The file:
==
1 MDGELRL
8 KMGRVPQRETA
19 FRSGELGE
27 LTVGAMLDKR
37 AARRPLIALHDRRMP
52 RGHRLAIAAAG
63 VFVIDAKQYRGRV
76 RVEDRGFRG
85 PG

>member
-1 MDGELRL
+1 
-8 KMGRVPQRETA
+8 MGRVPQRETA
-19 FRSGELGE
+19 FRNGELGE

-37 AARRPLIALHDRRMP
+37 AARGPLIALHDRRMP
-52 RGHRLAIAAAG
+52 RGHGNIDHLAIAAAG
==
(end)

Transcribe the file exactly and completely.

1 MDGELRL
8 KMGRVPQRETA
19 FRSGELGE
27 LTVGAMLDKR
37 AARRPLIALHDRRMP
52 RGHRLAIAAAG
63 VFVIDAKQYRGRV
76 RVEDRGFRG
85 PG

>member
-1 MDGELRL
+1 
-8 KMGRVPQRETA
+8 MGRVPQRETA
-19 FRSGELGE
+19 FRNGELGE

-37 AARRPLIALHDRRMP
+37 AARGPLIALHDRRMP
-52 RGHRLAIAAAG
+52 RGHGNIDHLAIAAAG